Every Mom is given a special gift. It is bestowed upon women when their children are young and is seen as a great gift by her family. It is the gift of sight. I remember as a kid, Mom seemed to have eyes in the back of her head and eyes that could see through walls and doors. How else could she walk in right as I was holding the scissors to cut the hair of her antique doll? Or how could she know my brother and I were sneaking cookies out of the freezer? I was in awe of this special gift but the one I was most in awe of was her ability to find things that were lost. I would search and search for something. She would walk into my room. Glance quickly and say, "If it was a snake it would have bit you." Hand me what I was looking for and walk back out. I stood with my mouth open wondering just how she did it.
Of course, somehow I was bestowed the same gift when I had children. I find myself repeating my Mom's words and telling my kids to "open your eyes, its right in front of you!" But still they can't see it. Perhaps it is not a gift of Mom's but a slow maturing skill of youth. Whatever it is, sometimes when I hear Jesus speak to his disciples, I think he sounds like a Mom trying to make them open their eyes and understand. Jesus saw the world with the eyes of the Messiah, God's son. In the Gospels, we see him trying to teach the disciples there is more around them than meets the eye. He was trying to get the disciples to see outside of their box. And as believers, he is also trying to get us to look outside of our small understanding of the world and to see a much bigger reality.
In the first four chapters of John, we see Jesus expanding the vision of the disciples and other witnesses at the Cleansing of the Temple. "Destroy this temple, and in three days I will raise it up." Or with Nicodemus. "I assure you, unless you are born again, you can never see the Kingdom of God." Then again with the Samaritan woman. "But the water I give takes away thirst altogether." These statements make no sense when viewed within earth's framework. But Jesus is pointing to God's Kingdom and calling those who believe to see something more than what is in front of their eyes. In all of the Gospels, Jesus chastises those around him for not understanding what he is pointing to, something outside the box. He challenges the disciples to open their eyes.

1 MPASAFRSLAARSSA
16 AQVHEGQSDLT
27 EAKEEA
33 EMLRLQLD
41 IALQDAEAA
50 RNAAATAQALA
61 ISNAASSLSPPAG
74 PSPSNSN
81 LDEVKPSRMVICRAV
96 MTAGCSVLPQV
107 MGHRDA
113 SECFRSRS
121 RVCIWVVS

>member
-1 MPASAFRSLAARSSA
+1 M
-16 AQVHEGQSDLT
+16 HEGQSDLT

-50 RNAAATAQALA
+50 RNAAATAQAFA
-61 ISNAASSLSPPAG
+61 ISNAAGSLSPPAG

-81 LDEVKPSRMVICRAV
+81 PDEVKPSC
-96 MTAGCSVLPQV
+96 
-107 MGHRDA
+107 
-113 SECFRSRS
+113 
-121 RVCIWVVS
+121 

For me, I know when I was living away from God I lost the vision I once knew. When the Spirit within me is leading me, I see things differently. I see the needs of others, not just my own needs. I understand my own attitudes as sinful where before I justified them as necessary. Things I hadn't seen before are now clear as day. Just as Jesus called his disciples to look beyond the earth and themselves, the Spirit leads me to see beyond my own limited world. We need Kingdom eyes, not earthly eyes in order to see all the glorious gifts God has given us which "if they were a snake just might bite us."
For further reading: 1 Corinthians 13:12; Mark 4:10-13